When you’re visiting a house with kids, it is very common to find yourself in a cluttered room. Parents, though at least they try to clean up, always end up organizing again and again. Children are just all around tossing everything they run into and parents don’t have the time to follow them around all the time. Though some parents are mastering the skill to keep the house decent enough, some days they find it hard to keep up.

Children having a messy room is no way unusual. But while most children don’t mind if someone occasionally cleans up their room and throw unnecessary things, children who are developing with hoarding behaviors do. In order to fully understand and deal with hoarding behavior in kids, let us learn first what hoarding behavior is about.

Hoarding is a disorder recognized by a person’s not only acquiring things in huge excess but also being unable to be apart from these things. This dilemma sometimes causes great distress in the family and even personally. Children developing hoarding behavior has an overpowering emotional attachment to their things. This results in cluttered rooms and family tensions when parents try to clean away some mess in their rooms. They are overly worried about their things. Hoarding appears in children as early as 6 or 7 years old. It is usually alongside Obsessive-Compulsive Disorder (OCD) or other anxiety disorder. Children who develop hoarding disorder alone- without underlying other disorder- are usually tweens or older.

Here are the signs that your child might be developing a hoarding behavior:

  1. You notice that the bed is used more for storage than for sleeping.
  2. Your child’s desk has so much stuff in it that it’s almost impossible to use for making homework.
  3. His bedroom floor is all covered with cluttered stuff.
  4. His closet is packed with so many clothes that it’s very hard to put in new clothes or even get one out.

Children hoarders tend to acquire objects that for most people are considered useless and random. These may include random objects like paper, meal boxes, and rocks. Hoarders tend to keep and hold onto this stuff though they may or may not have any sentimental value. Unlike normal collectors who take pride in their collections and organize them, hoarders, on the other hand, feel uncomfortable when others see their possessions or if they touch them. Since children’s rooms are usually cluttered, it might be less obvious to recognize this behavior in children. Thus, the most obvious sign that you can look for is the child’s emotional reaction towards his belongings. When these items are taken away from them, kids may become overly anxious. They may have tantrums, break things or hit their parents. Children who are hoarders tend to think that things have feelings. For instance, they worry that if they put their things in the drawer, they will forget about them or that might upset the things.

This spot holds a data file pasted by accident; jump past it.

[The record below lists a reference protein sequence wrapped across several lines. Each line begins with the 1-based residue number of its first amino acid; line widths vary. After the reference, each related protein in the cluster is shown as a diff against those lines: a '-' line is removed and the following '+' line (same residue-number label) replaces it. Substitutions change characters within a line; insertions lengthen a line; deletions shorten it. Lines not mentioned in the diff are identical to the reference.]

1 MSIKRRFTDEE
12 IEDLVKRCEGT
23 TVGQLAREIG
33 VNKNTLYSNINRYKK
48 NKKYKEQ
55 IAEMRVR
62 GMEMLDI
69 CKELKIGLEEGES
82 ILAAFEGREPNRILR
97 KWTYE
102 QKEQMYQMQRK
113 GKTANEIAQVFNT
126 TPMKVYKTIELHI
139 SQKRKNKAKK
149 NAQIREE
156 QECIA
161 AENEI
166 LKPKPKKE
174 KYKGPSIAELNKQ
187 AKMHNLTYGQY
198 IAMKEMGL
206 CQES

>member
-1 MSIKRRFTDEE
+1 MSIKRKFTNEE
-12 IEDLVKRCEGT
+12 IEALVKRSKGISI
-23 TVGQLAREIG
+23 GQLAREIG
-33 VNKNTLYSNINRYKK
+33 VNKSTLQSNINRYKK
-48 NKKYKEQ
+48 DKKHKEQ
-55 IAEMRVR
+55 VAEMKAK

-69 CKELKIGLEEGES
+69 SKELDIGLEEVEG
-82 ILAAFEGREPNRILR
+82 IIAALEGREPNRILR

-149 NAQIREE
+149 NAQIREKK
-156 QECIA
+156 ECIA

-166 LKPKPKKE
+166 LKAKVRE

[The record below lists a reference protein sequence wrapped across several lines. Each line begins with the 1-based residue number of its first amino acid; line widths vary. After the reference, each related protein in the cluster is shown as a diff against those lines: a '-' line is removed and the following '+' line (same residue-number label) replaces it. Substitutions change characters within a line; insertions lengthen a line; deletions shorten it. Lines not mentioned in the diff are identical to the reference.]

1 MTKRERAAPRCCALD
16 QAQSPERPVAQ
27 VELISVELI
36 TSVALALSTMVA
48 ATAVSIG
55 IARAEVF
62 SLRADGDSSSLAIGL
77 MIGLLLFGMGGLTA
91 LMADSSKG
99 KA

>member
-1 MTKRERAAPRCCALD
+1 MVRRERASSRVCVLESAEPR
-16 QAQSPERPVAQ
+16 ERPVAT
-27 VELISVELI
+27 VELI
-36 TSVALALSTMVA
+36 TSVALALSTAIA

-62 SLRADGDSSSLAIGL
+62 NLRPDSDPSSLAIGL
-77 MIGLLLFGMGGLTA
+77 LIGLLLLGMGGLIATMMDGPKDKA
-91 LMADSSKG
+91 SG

Surprisingly, according to studies, 50% of children who hoards have a relative who also hoards. It is common for children who hoards to be children of hoarders. Thus, when clinicians often find that even though parents were not diagnosed as hoarders, they meet the criteria for hoarding. That’s why sometimes, clinicians suggest that to help the kids, parents should be treated. 

How to deal with hoarding behavior in kids?


Treating hoarding behavior in kids requires a lot of effort and patience. It is important that parents get involved in this. The treatment generally depends on the child’s age. For children ages 8 and below, psychologists often suggest for parents to first stop the child from acquiring new possessions. Later on, parents will work on gradually getting rid of some of the child’s things. For older children, it is helpful to find a therapist who has experience in treating hoarding. Their therapy will help children to understand why they feel inclined to hoard things and teaches them to decide whether an item is worth keeping or should be thrown away. One important aspect of dealing with hoarding behavior in kids is not to judge the value of the objects he collects and shaming them is not going to help.

One common treatment that therapists use for hoarding behavior is Cognitive Behavioral Therapy (CBT). The treatment includes the following:

  1. The child will learn to control himself and resist his urge to acquire more possessions.
  2. The child will learn to organize and classify his hoarded objects to help him decide whether the item is worth keeping or should be discarded.
  3. The child will learn to identify and think about his beliefs as to why he’s acquiring or saving the items.
  4. The child will improve his decision-making and learn to cope with changes.
  5. The child will learn to increase his social skills with more meaningful activities than isolating himself.
  6. Declutter his room during in-home visits by a therapist
  7. The child can attend to family and group therapy
  8. You will have periodic visits to help your child  keep up healthy habits
  9. Help your child learn more ways to enhance more motivation to change.

This therapy will help weaken the child’s belief that he can’t live without his possessions. You can create a reward system where your child can enjoy a particular activity that he loves when he’s able to discard a number of things a day. The main goal is to gradually slow down the acquisition of things and to help kids realized that an object can be attractive but not necessarily needs to be kept. The final goal of the therapy is for the child’s urge to hoard to diminish and for him to be able to throw unnecessary things away. And later on, for him to limit the new things he acquires and keeps his room livable. In these ways, parents help their children who are developing hoarding behavior.

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